Why do women lose their sexual desire?
What can you do about low sexual desire?
In this article, we take a look at the ways female sexual desire is different than male sex drive. If we don’t understand how wives are unique, our attempts at understanding the loss of libido will be…well…frustrated.
In This Article
About the Author
Josh Spurlock, MA, LPC, CST is a Licensed Professional Counselor and Certified Sex Therapists with over 10,000 hours of clinical experience. Josh specializes in Marriage Counseling and Sex Therapy. You can schedule an appointment with Josh for online counseling.
Wives Sexual Desire | What you need to know
Parts of this article were written by Rick Reynolds, LCSW and appeared first as Recovering from infidelity: Difficulties with Intimacy
Wives sexual desire is a subject misunderstood by nearly all men and most women.
In recent years, one of the hottest topics in sexology has been female sexual desire disorders. For the past four decades, women have been pathologized for not being like men. For instance, according to University of British Columbia psychiatrist Rosemary Basson, “sexual difficulties are particularly prevalent among women seeking routine gynecological care.2 In population surveys, some 30%–35% of women aged 18–70 have reported a lack of sexual desire during the previous 1–12 months.3,4”
The traditional assumption for both men and women has been that desire precedes sexual arousal. Therefore, if a woman is no longer experiencing desire, it is assumed that she now has some sort of sexual hang-up or disorder. While this may be true for men, research in the past 10 years reveals a different pattern for women.
Men tend to be more like a loaded gun ready to fire. All that’s needed is someone to pull on the trigger. A man’s libido acts as a drive similar to hunger or thirst. For the past hundred years, sex professionals have assumed that a woman’s libido was at least similar and that if a woman didn’t feel desire something had to be wrong.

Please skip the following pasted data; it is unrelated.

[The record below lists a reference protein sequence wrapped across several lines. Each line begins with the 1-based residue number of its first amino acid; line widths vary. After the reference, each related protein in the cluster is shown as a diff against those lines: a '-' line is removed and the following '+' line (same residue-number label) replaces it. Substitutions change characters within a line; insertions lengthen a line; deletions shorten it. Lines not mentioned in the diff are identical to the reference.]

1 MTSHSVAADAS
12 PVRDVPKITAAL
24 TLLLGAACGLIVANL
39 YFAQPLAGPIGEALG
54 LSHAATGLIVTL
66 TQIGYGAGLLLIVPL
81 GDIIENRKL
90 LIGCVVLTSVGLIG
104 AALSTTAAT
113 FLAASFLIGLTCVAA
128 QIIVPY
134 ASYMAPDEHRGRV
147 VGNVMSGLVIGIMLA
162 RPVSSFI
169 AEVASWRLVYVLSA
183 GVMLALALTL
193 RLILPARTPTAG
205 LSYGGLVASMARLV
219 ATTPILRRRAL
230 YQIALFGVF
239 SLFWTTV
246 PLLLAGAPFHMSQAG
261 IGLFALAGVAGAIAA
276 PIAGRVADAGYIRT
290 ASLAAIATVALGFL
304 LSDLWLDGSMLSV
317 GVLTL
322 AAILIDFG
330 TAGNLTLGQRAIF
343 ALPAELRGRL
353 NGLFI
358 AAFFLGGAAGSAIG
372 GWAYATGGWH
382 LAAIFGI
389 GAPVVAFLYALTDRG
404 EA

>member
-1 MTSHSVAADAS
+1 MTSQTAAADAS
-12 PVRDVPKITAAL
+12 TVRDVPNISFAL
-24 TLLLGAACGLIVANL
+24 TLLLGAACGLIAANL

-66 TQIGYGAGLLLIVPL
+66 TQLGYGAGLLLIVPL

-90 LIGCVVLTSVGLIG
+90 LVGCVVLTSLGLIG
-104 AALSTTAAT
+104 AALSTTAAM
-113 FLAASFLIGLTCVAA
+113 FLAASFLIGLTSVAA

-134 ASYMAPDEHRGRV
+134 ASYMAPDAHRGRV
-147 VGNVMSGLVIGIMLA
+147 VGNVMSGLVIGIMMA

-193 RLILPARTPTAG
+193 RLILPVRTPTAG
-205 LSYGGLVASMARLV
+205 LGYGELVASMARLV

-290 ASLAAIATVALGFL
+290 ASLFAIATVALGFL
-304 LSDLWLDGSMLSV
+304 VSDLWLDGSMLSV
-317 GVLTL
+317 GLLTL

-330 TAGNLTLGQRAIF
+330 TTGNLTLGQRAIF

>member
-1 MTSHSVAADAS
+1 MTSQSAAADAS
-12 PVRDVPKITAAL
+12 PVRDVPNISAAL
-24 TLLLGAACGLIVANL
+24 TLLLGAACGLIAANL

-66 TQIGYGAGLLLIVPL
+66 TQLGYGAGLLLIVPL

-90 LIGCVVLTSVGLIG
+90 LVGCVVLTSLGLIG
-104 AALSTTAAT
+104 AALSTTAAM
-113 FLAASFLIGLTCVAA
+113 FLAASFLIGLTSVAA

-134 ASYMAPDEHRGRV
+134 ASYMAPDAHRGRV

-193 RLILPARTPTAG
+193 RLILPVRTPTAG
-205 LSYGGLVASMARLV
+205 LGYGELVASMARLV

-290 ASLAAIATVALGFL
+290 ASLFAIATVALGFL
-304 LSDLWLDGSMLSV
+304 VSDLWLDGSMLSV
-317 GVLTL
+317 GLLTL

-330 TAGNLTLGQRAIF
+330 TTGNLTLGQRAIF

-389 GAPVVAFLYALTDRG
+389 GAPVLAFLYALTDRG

Contributing to the problem are the messages delivered through media. Women are sexually portrayed in books, movies, articles, and even in church circles as men in female form. This mistaken belief concerning female arousal and response patterns has left generations of men and women believing something that’s false. Hardly a day goes by that some couple doesn’t come into my office arguing about the wife’s lack of sexual desire. This leaves women feeling that they are somehow flawed because they don’t share the same sexual interest as their husband.
But what if desire does not precede arousal?
That is exactly what Basson discovered after interviewing hundreds of women. Contrary to the conventional model, for many women desire is not the cause of lovemaking, but rather the result. Basson’s research revealed that women often begin sexual experiences feeling sexually neutral. But as things heat up, so do they – and eventually, desire is experienced.
This explains why Viagra doesn’t work for women, and why sex-boosting supplements are only minimally successful. Products that change the physiology of sexual arousal do not affect desire. At best, they can only increase blood flow to the genitals. It’s easy for men to be aware of increased blood flow because erections are hard to miss. From there it’s only a short step in a man’s mind from erection to the assumption that they have desire. Women, on the other hand, are often unaware of gentle blood engorgement, and even when they are aware of it they frequently report no feelings of arousal.